Coroners begin carrying Narcan in St. Joseph County
Opioids have become so potent that coroners are now protecting themselves from overdose by exposure.
In St. Joseph County coroners and their staff are now carrying Narcan in case they need to save their own lives.
“If you pick up something without gloves on or you brush some powder off and you accidentally inhale it, then you can become exposed,” Deputy Coroner and paramedic Dave Yoder said.
Yoder trained his fellow coroners on the life-saving tools Wednesday, including Narcan and breathing equipment.
This is in reaction to a drug called Carfentinal.
It’s strong enough to sedate elephants but recently has been found mixed in with other drugs on the street.
“We have had toxicology screens show up positive for Carfentinal,” Yoder said.
Unlike other drugs, just a small amount of Carfentinal on the skin can be fatal for coroners.
They’re at risk of an overdose by exposure when handling a scene.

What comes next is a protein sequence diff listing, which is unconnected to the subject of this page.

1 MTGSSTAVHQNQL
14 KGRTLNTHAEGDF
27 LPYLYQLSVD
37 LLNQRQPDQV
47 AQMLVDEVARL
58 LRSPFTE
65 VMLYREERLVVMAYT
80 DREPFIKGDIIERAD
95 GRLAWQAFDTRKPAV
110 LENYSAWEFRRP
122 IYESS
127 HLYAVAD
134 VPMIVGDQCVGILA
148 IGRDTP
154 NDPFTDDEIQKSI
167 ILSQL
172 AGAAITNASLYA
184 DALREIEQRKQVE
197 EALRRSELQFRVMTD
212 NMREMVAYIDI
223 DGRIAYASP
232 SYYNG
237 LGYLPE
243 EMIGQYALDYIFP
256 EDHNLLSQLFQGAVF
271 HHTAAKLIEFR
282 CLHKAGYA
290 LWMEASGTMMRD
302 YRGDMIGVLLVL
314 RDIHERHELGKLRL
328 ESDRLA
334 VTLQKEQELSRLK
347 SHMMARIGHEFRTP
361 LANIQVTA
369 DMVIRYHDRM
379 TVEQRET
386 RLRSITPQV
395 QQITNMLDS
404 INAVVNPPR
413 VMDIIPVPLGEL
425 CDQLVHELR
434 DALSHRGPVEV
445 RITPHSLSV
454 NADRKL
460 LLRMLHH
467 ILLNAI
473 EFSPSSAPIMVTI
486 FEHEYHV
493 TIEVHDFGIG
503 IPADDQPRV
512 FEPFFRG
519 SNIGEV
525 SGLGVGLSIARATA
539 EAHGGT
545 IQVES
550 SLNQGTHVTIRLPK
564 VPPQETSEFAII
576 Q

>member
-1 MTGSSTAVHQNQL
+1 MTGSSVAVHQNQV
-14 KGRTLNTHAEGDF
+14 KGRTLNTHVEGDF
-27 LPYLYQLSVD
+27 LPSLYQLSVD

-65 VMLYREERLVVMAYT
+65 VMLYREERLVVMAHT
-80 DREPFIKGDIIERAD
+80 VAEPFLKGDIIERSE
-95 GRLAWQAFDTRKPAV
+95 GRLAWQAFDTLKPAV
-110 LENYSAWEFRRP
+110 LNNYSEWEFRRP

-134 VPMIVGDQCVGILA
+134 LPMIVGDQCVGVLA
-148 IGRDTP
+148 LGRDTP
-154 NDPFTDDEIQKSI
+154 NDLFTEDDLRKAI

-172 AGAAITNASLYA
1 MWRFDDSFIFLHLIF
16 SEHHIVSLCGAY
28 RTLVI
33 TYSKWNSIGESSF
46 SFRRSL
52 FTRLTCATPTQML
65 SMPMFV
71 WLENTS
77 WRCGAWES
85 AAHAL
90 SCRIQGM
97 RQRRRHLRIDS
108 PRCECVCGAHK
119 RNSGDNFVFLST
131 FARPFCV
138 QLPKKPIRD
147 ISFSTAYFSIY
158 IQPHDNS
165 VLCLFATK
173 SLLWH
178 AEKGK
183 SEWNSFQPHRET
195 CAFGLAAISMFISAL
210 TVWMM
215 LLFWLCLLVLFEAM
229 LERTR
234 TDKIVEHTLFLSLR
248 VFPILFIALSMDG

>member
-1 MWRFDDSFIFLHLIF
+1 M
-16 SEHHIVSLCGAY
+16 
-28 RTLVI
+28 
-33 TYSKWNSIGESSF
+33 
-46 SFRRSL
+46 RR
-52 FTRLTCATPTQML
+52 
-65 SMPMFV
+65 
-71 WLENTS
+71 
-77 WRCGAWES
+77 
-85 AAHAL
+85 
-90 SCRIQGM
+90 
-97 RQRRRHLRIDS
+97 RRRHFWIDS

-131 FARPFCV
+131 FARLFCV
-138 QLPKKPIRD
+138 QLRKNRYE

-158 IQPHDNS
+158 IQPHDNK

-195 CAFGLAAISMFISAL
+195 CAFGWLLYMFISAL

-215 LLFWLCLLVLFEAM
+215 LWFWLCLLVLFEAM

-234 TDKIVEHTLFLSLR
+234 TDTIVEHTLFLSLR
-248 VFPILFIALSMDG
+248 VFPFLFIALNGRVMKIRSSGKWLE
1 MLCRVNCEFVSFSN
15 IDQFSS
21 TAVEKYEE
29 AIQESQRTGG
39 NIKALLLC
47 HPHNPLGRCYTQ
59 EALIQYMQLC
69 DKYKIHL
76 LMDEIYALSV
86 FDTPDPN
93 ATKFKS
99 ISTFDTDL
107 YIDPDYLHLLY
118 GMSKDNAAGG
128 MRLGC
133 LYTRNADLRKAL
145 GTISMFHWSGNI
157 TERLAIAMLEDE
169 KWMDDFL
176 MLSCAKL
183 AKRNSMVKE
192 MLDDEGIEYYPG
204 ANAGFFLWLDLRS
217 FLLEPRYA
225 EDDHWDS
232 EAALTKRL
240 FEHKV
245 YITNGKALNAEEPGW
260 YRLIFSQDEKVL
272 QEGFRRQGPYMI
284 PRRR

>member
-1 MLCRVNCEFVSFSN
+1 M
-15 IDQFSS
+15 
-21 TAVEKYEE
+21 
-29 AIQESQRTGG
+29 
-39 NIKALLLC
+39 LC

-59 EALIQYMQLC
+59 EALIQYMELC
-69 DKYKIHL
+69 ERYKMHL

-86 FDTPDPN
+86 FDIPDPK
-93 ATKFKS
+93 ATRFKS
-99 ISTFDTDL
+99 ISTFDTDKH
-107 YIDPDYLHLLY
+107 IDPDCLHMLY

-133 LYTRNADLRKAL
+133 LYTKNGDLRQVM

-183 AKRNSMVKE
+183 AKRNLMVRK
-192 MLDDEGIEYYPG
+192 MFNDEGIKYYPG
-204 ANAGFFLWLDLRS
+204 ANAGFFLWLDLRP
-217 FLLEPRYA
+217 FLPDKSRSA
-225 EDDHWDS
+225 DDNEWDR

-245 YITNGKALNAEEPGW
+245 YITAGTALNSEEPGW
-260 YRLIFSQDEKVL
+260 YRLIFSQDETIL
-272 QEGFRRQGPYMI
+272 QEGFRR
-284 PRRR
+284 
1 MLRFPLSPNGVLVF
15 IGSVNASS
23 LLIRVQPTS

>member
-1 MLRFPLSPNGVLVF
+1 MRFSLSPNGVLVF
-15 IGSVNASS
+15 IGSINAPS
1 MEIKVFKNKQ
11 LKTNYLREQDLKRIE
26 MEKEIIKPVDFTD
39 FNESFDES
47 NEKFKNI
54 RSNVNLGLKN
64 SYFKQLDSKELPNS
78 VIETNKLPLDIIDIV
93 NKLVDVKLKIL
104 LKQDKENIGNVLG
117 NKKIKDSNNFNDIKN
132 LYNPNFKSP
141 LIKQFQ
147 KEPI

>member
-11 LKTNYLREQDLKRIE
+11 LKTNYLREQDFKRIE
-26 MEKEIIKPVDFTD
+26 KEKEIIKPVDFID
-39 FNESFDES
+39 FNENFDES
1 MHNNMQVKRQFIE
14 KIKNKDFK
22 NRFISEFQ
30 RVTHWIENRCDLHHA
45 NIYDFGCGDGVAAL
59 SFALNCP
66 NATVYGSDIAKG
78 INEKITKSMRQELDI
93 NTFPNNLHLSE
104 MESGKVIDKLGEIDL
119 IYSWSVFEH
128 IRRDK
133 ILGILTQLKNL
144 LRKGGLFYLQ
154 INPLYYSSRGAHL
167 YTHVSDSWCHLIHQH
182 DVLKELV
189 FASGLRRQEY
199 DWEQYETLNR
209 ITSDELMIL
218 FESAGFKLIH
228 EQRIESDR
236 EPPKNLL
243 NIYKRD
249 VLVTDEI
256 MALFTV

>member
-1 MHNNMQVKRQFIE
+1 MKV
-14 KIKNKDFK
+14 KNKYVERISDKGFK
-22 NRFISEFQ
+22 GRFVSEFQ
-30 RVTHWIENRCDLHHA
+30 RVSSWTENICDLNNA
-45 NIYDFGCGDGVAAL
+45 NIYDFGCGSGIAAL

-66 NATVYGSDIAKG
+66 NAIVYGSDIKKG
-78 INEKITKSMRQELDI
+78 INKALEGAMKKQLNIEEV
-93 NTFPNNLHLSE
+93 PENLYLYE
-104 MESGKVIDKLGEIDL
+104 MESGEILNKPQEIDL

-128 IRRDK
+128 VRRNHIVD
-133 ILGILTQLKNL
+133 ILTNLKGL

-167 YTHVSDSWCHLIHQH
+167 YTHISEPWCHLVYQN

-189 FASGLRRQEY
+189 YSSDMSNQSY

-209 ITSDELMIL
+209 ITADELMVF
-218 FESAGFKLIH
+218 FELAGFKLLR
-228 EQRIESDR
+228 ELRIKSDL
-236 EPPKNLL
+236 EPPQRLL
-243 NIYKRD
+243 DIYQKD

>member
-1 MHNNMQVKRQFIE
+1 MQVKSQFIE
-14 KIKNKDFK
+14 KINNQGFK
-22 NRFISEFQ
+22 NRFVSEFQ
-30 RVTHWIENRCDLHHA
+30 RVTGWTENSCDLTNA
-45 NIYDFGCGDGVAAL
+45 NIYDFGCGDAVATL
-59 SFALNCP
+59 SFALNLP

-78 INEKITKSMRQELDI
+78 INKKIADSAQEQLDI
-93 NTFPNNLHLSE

“Recently a police officer was overcome with Carfentinal after a routine car search, had some white powder on his shirt, brushed it off and he was in respiratory arrest,” Yoder said.
The incident he describes happened in another state, but Yoder wants to keep it from happening in Indiana.
Along with carrying naloxone, St. Joseph County coroners are now required to wear a gown, eye protection and respiratory gear to every deadly overdose scene.
“It’s frustrating that it puts people trying to do the right thing in more danger,” Yoder said.
The coroners received a grant for three nalaxone treatments.
Additional treatments will be paid for by the county budget.